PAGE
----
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Extreme porn law used on beastly Chinese DVD pirates

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Five months on from the passage of new laws on extreme porn, police forces up and down the UK appear to be using them sparingly – and not quite in the way that parliament intended.

According to sources within law enforcement, there have been two or three prosecutions on their patch under the new legislation. In each case, the crime targeted is one that crops up regularly and is organised by Chinese gangs.

Our informant explained: "It is always the same. A Chinese man is seen on the streets with a black holdall apparently trying to flog things to passers by. When stopped the holdall is discovered to contain a lot of very obviously pirated DVDs.

"There will be several copies of the latest blockbuster releases with very bad covers, and some pornography, always including some bestiality DVDs. Sometimes I think it is the same bag doing the rounds of all the stray Chinamen in the country."

According to our source, prosecutions always tended to be under counterfeiting and trademark laws. A charge under the Obscene Publications Act (OPA) has also been possible.

However, the police have now taken to adding a charge under extreme porn legislation for the bestiality DVDs. Whilst our source does not have access to national figures – and the Ministry of Justice are unable to provide such figures so soon after the new law went live – they are aware of at least two occasions where this has happened, and estimate that that it has almost certainly happened a lot more: based on the proportion of cases that they see, they suggest this new application of the law could have resulted in as many as 100 cases nationwide.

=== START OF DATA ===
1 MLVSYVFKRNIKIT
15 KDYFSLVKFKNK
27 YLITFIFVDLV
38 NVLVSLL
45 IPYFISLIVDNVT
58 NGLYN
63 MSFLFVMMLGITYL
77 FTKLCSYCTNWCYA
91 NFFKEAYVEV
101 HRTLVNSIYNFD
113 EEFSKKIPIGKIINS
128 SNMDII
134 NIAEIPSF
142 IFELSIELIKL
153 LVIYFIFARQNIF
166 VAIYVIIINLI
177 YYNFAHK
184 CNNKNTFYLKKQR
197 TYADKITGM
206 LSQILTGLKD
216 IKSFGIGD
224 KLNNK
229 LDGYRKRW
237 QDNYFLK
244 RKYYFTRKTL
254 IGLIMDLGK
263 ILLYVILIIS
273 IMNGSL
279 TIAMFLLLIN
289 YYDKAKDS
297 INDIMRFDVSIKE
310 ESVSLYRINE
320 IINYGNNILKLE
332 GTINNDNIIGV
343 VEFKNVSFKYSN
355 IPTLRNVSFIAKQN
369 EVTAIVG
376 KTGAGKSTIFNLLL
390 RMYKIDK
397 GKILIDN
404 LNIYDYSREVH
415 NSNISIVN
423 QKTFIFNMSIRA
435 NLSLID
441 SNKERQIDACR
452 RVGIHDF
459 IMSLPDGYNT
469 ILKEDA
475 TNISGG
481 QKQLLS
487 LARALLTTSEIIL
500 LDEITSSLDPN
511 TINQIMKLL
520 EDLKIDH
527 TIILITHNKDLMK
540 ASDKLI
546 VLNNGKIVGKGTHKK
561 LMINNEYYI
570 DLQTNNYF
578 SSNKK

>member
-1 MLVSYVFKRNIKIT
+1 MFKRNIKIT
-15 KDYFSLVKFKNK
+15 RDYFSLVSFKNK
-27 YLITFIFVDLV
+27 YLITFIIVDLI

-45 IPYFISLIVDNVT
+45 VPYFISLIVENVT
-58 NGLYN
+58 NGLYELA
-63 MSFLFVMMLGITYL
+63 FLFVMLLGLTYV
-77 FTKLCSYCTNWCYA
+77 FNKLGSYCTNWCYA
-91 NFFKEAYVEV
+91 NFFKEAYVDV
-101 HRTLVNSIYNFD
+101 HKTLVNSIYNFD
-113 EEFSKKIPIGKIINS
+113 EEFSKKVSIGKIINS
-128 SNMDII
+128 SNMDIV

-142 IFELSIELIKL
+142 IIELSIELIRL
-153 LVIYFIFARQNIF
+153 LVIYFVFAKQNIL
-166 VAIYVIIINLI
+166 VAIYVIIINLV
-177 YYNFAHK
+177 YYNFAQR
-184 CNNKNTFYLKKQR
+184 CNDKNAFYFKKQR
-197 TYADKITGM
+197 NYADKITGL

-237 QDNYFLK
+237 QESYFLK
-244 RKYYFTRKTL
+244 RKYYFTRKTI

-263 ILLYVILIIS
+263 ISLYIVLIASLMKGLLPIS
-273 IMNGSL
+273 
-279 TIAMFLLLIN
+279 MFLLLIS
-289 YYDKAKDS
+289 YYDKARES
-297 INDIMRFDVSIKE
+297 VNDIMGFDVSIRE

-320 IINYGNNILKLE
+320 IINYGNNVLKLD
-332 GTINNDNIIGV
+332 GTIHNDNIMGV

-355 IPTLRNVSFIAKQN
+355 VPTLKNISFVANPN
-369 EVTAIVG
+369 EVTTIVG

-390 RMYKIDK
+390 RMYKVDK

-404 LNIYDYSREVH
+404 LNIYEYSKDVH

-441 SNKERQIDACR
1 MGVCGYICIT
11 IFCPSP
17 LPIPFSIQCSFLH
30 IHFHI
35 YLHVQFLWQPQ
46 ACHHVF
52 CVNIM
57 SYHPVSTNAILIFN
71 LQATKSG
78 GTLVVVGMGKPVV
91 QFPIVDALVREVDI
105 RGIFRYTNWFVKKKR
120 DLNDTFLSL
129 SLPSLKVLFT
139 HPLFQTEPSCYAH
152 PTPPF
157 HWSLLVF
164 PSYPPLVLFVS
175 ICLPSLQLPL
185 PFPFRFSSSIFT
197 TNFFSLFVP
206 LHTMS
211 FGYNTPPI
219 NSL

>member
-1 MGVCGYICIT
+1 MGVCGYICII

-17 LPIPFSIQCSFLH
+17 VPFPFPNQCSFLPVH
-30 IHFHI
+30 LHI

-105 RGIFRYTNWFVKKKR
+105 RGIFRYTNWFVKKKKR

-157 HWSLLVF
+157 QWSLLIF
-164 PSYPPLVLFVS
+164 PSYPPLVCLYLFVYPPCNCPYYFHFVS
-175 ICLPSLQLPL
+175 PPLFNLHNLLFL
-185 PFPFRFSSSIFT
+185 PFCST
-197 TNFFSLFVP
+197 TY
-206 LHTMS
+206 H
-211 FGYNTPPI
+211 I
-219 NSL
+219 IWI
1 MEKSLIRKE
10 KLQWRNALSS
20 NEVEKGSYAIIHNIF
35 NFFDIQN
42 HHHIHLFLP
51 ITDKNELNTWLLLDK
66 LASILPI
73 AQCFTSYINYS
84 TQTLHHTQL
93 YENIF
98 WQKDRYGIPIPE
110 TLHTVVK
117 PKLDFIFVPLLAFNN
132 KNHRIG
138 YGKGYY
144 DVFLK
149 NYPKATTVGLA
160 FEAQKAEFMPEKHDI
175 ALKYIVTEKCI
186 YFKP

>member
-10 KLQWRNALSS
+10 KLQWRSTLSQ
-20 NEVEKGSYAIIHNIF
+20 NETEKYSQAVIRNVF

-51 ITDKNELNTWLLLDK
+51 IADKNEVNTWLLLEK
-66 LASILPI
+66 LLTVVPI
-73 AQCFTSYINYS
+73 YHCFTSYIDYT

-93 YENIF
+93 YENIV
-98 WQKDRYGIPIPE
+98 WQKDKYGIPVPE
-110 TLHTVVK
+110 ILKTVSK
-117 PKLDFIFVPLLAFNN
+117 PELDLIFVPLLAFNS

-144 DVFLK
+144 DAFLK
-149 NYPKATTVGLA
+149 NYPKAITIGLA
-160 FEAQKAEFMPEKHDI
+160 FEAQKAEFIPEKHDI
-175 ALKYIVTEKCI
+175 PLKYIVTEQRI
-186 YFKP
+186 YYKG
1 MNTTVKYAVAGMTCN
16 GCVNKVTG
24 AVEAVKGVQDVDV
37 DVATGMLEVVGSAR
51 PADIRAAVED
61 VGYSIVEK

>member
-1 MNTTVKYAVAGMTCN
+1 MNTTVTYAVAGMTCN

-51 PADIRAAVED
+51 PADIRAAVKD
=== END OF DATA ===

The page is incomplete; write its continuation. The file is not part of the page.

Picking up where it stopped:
If true, this suggests critics were right to challenge claims that it was no more than the Obscene Publications Act for the internet age. In the cases described, it would have been open to the police and prosecuting authorities to charge individuals under the Obscene Publications Act.

If there was – as has been argued – no difference between obscenity as defined in the extreme porn law and the OPA version of obscenity, then the OPA would be the more appropriate legislation to apply. The material in question was obscene: those caught by the police would have been guilty of seeking to distribute it – not mere possession.

The fact that the extreme porn law was used might suggest that the prosecuting authorities have understood that whilst bestial material may be disgusting, a jury might not necessarily consider that it "depraved and corrupted" – the test that must be applied under the OPA. However, under the extreme porn law, the test is much simpler: if the material in question contains bestiality, an offence has been committed.

In this respect at least, it looks as though the new law is much more easily used than the old: it remains to be seen whether, in other areas too, the extreme porn law might not end up supplanting existing law on obscenity. ®

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